Girevoy Sport (Pt. 2): The Snatch, “Tsar of Kettlebell Exercises”

In the snatch, if you’re going to last the full 10 minutes, you must spare your grip. How? Use your legs. After you “pull” the bell up, bend at the knees and dip down. That way you won’t have to pull as high. Even more importantly, when you drop the bell back down, rise up on your toes and use your legs as shock absorbers. Tip your body back from the knees so that your arm falls across your chest and belly early in the drop—that will absorb more shock and slow down the bell’s fall.

This illustration isn’t perfect, because it leaves out some things like rising up on the toes. But you can see the athlete canting his body back a little (frame 3) and letting his arm press against the chest and belly (frames 4-6) to absorb shock and slow the bell’s fall. And you can see him bend the knees the first time, for more shock absorption (frames 5-7) and then the second time for the big “alley-oop” (frame 8). (Source: http://giri-narodu.ru/index.php?com=simplepage&elemId=18)
My first meet in 2002 or 2003, using an obsolete technique where you only bent your knees once and went into a low squat. This belongs in the dustbin of history, along with the thick-handled, cast-iron kettlebell I was using.

As the bell falls to the bottom of its arc, “give” at the knees a little to spare your grip muscles from sudden, abrupt wrenching. Then straighten your legs. When the bell pendulums forward again, bend your legs a second time so they can help “alley-oop” the bell upward. You’ll accelerate the bell more smoothly, and that way you’ll spare your grip even more. 

You can spare your grip further by how you hold the bell’s handle. When holding it overhead, let the handle rest diagonally down your palm. Go ahead and insert your hand as deep as you can. That way you can relax your grip. (Expect some growing pains as you get accustomed to steel pressing against unyielding, bony places. That only lasts a few weeks.)

When dropping the bell, do your best to hold it with just the first two fingers and thumb. Try not to grip the handle tightly. Just make a firm ring with those three fingers and let the handle rotate somewhat loosely within it. We don’t want a lot of muscle tension from over-gripping the bell, nor do we want torn callouses. This is one of the reasons that you will progress faster if you err on the side of lighter weights for higher (50+) reps. Master that, and you will progress to heavier bells naturally and swiftly.

Over-gripping is also a reason that you should use competition-style bells if possible, rather than the cast-iron ones. With their more slender handles, you can snatch them for much higher reps without a death-grip that will tear up your palms and cost you training time. Nor are they so very expensive, and since you will have these for the rest of your life (hell, your grandchildren’s lives!), you might as well get the good ones.

With some experimenting, you’ll feel most comfortable and efficient when dropping the bell if you hold the handle at the corner, not the middle. (See picture above.) And on the backswing, when you relax your arm, the bell will rotate on its own so that your thumb is pointing back (or at your bottom). Let it do that.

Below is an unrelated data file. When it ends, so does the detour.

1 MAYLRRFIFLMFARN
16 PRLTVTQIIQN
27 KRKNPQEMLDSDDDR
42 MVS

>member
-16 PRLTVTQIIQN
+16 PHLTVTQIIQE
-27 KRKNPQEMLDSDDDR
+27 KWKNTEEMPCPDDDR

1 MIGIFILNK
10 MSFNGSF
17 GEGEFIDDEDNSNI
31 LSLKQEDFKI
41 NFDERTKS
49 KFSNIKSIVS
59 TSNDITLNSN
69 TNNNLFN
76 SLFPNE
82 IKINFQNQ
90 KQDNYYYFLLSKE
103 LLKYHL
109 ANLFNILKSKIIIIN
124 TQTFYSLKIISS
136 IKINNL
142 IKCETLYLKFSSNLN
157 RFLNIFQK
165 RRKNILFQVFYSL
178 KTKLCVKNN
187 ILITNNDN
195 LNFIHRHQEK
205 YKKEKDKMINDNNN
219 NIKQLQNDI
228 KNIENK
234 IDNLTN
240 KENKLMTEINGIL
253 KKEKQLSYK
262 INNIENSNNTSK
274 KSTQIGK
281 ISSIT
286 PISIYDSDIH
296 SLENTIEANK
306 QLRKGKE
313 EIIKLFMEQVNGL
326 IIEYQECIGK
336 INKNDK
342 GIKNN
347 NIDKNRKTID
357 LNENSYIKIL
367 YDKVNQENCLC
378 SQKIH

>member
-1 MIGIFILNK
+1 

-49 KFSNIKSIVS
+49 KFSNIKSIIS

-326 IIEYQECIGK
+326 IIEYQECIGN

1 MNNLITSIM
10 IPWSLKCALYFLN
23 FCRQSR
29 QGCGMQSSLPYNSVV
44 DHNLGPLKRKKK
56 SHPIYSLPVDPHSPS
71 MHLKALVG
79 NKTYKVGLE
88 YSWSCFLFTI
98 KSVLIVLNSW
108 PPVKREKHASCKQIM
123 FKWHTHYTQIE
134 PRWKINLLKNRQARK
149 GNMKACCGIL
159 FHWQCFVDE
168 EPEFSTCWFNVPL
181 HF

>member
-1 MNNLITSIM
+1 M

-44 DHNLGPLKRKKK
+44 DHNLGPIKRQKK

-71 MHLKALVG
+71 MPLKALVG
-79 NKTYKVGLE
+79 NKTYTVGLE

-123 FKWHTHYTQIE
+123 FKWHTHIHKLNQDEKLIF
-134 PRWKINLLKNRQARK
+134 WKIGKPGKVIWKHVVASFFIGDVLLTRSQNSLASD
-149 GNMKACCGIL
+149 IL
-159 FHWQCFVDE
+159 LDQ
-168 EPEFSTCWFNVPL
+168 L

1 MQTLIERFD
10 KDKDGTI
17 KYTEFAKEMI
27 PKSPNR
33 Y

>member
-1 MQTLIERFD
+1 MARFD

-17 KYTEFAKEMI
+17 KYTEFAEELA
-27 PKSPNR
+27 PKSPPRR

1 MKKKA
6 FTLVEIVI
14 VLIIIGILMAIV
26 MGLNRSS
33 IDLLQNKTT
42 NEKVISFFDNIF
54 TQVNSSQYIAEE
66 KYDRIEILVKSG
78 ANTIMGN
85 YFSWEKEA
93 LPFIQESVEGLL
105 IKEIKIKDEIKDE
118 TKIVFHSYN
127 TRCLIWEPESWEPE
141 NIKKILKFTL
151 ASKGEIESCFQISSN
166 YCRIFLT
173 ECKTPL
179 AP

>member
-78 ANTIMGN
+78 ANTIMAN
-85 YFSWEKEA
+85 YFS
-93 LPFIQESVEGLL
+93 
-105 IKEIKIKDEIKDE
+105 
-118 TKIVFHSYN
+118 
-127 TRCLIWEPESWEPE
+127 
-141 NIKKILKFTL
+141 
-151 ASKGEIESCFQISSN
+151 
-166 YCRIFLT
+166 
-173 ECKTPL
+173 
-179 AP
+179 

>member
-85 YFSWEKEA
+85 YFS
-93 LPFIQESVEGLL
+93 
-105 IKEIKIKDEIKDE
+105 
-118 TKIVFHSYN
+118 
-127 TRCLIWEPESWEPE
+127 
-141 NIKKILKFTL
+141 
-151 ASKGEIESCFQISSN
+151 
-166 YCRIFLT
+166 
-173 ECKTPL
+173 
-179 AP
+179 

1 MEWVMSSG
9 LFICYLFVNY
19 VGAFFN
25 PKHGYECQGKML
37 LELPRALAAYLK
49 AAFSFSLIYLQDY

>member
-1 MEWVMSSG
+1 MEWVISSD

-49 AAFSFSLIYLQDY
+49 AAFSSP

These handsome old pugs would look callow and dorky if they had a bright, glossy paint job.

And if you’ll permit me a moment’s snobbery, for heaven’s sake, don’t pay more for “chip-resistant enamel coating.” Kettlebells are not fine china or ladies’ silk undergarments. They are like blue jeans—when new they look weird and a little embarrassing; when battered and worn, they look legit.

Want to learn more? Start ransacking the archives at Dr. Smet’s site, Girevoy Sport After 40. He’s been experimenting for years and translating materials from his native Russian about the evolving state of the sport. Girevoy sport is still fairly young and people are still making advances in technique and training methods. (If you follow martial arts, just compare the karate of the 80s with the early UFC of the 90s and then the far more advanced state of MMA today. It’s like three different geological ages.)

In particular, check out of two of Smet’s recent translations with commentary of snatch tutorials by Sergey Rudnev, five-time champion of the world. A small-framed man, Rudnev was competing with bells that weighed half his own bodyweight (!), and he developed a snatch technique that is exquisitely efficient. As Rudnev and other champs advise, whatever care and attention you invest in efficient technique, you will be repaid for amply.

A Farewell to Fatigue: How to “Fragment the Load”

Did Hemingway invigorate himself to run with the bulls in Pamplona by blowtorching his lungs doing Crossfit? Hell no. Papa knew how to pace himself.

Part 5 in our series “Tao of the Lazy Badass.” Find the first four installments here, here, here, and here.

You already know the First Law of the Lazy Badass: “Do a lot of volume while minimizing fatigue.” Today we teach you how to minimize fatigue.

When you accumulate volume (i.e. total reps), you’re depositing money in the bank. The deposits seem small and insignificant, but you make them often and with no sense of sacrifice. That’s important: we want you refreshed by your workouts and recovered quickly. That way you’ll crave your next bout of exercise—you dirty endorphin junky!—and you’ll be fresh and ready to hit the iron or the trail again ASAP. That is why the lazy badass minimizes fatigue.

Sounds great in theory. But how do you maximize volume without also building up fatigue? Get ready, because here comes the second big secret …

Fragment the load

“That’s pretty gnomic,” you might be saying. “WTF does that mean?” It means that you should space out the work. Chop it into bite-sized pieces.